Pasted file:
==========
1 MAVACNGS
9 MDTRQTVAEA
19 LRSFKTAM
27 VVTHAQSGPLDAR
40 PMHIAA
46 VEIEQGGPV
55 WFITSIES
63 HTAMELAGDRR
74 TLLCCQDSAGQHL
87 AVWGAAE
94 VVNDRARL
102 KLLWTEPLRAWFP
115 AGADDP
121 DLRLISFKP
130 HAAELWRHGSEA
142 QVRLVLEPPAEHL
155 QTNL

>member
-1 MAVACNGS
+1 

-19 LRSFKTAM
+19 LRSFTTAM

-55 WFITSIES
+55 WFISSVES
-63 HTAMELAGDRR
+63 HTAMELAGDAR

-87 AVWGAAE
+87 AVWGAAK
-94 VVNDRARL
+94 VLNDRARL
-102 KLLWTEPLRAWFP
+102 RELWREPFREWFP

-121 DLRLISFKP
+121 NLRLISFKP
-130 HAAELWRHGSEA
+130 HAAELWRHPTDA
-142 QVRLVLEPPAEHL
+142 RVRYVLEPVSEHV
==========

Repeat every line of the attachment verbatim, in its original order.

1 MAVACNGS
9 MDTRQTVAEA
19 LRSFKTAM
27 VVTHAQSGPLDAR
40 PMHIAA
46 VEIEQGGPV
55 WFITSIES
63 HTAMELAGDRR
74 TLLCCQDSAGQHL
87 AVWGAAE
94 VVNDRARL
102 KLLWTEPLRAWFP
115 AGADDP
121 DLRLISFKP
130 HAAELWRHGSEA
142 QVRLVLEPPAEHL
155 QTNL

>member
-1 MAVACNGS
+1 

-19 LRSFKTAM
+19 LRSFTTAM

-55 WFITSIES
+55 WFISSVES
-63 HTAMELAGDRR
+63 HTAMELAGDAR

-87 AVWGAAE
+87 AVWGAAK
-94 VVNDRARL
+94 VLNDRARL
-102 KLLWTEPLRAWFP
+102 RELWREPFREWFP

-121 DLRLISFKP
+121 NLRLISFKP
-130 HAAELWRHGSEA
+130 HAAELWRHPTDA
-142 QVRLVLEPPAEHL
+142 RVRYVLEPVSEHV